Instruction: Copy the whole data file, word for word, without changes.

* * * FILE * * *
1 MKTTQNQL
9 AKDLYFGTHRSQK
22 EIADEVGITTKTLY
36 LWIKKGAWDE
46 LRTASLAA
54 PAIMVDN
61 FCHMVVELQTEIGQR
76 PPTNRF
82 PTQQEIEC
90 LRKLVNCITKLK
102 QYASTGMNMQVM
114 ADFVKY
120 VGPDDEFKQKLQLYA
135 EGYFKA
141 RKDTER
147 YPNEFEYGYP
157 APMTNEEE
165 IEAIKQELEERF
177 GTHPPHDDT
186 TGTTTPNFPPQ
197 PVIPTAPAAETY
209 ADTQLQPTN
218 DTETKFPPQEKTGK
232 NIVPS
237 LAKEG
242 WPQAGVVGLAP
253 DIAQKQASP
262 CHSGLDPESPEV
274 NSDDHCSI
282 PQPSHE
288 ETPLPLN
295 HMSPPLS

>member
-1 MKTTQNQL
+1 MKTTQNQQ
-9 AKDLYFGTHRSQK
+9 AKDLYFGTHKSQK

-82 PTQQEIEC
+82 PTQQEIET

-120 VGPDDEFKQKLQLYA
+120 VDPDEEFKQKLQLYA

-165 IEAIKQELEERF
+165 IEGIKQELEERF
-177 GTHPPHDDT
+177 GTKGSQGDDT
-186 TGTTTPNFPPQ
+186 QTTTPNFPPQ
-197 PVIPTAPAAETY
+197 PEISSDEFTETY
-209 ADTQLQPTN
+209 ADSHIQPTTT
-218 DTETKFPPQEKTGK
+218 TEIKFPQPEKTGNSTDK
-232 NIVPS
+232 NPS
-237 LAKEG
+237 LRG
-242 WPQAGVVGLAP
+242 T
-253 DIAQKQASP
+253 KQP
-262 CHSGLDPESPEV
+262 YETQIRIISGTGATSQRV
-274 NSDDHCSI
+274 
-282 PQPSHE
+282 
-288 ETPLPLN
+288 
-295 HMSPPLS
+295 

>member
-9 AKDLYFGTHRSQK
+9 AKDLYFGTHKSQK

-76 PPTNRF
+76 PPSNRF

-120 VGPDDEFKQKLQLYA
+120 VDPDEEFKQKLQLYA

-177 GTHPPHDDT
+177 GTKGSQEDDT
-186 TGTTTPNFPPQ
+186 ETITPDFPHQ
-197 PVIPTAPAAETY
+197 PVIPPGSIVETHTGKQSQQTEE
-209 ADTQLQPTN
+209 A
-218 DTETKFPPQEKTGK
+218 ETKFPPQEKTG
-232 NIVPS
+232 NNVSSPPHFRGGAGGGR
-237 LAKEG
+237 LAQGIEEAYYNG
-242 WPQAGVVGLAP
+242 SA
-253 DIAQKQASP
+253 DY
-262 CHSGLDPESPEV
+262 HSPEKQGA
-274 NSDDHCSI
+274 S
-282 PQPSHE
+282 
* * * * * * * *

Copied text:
1 MKTTQNQL
9 AKDLYFGTHRSQK
22 EIADEVGITTKTLY
36 LWIKKGAWDE
46 LRTASLAA
54 PAIMVDN
61 FCHMVVELQTEIGQR
76 PPTNRF
82 PTQQEIEC
90 LRKLVNCITKLK
102 QYASTGMNMQVM
114 ADFVKY
120 VGPDDEFKQKLQLYA
135 EGYFKA
141 RKDTER
147 YPNEFEYGYP
157 APMTNEEE
165 IEAIKQELEERF
177 GTHPPHDDT
186 TGTTTPNFPPQ
197 PVIPTAPAAETY
209 ADTQLQPTN
218 DTETKFPPQEKTGK
232 NIVPS
237 LAKEG
242 WPQAGVVGLAP
253 DIAQKQASP
262 CHSGLDPESPEV
274 NSDDHCSI
282 PQPSHE
288 ETPLPLN
295 HMSPPLS

>member
-1 MKTTQNQL
+1 MKTTQNQQ
-9 AKDLYFGTHRSQK
+9 AKDLYFGTHKSQK

-82 PTQQEIEC
+82 PTQQEIET

-120 VGPDDEFKQKLQLYA
+120 VDPDEEFKQKLQLYA

-165 IEAIKQELEERF
+165 IEGIKQELEERF
-177 GTHPPHDDT
+177 GTKGSQGDDT
-186 TGTTTPNFPPQ
+186 QTTTPNFPPQ
-197 PVIPTAPAAETY
+197 PEISSDEFTETY
-209 ADTQLQPTN
+209 ADSHIQPTTT
-218 DTETKFPPQEKTGK
+218 TEIKFPQPEKTGNSTDK
-232 NIVPS
+232 NPS
-237 LAKEG
+237 LRG
-242 WPQAGVVGLAP
+242 T
-253 DIAQKQASP
+253 KQP
-262 CHSGLDPESPEV
+262 YETQIRIISGTGATSQRV
-274 NSDDHCSI
+274 
-282 PQPSHE
+282 
-288 ETPLPLN
+288 
-295 HMSPPLS
+295 

>member
-9 AKDLYFGTHRSQK
+9 AKDLYFGTHKSQK

-76 PPTNRF
+76 PPSNRF

-120 VGPDDEFKQKLQLYA
+120 VDPDEEFKQKLQLYA

-177 GTHPPHDDT
+177 GTKGSQEDDT
-186 TGTTTPNFPPQ
+186 ETITPDFPHQ
-197 PVIPTAPAAETY
+197 PVIPPGSIVETHTGKQSQQTEE
-209 ADTQLQPTN
+209 A
-218 DTETKFPPQEKTGK
+218 ETKFPPQEKTG
-232 NIVPS
+232 NNVSSPPHFRGGAGGGR
-237 LAKEG
+237 LAQGIEEAYYNG
-242 WPQAGVVGLAP
+242 SA
-253 DIAQKQASP
+253 DY
-262 CHSGLDPESPEV
+262 HSPEKQGA
-274 NSDDHCSI
+274 S
-282 PQPSHE
+282 